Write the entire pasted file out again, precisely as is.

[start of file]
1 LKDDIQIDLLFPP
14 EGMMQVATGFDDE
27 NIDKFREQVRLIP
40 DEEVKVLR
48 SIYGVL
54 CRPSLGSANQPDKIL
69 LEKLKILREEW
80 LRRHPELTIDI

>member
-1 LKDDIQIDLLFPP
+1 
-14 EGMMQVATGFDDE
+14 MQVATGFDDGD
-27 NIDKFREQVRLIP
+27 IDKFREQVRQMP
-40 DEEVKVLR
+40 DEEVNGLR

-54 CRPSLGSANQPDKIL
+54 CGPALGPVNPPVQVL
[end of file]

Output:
1 LKDDIQIDLLFPP
14 EGMMQVATGFDDE
27 NIDKFREQVRLIP
40 DEEVKVLR
48 SIYGVL
54 CRPSLGSANQPDKIL
69 LEKLKILREEW
80 LRRHPELTIDI

>member
-1 LKDDIQIDLLFPP
+1 
-14 EGMMQVATGFDDE
+14 MQVATGFDDGD
-27 NIDKFREQVRLIP
+27 IDKFREQVRQMP
-40 DEEVKVLR
+40 DEEVNGLR

-54 CRPSLGSANQPDKIL
+54 CGPALGPVNPPVQVL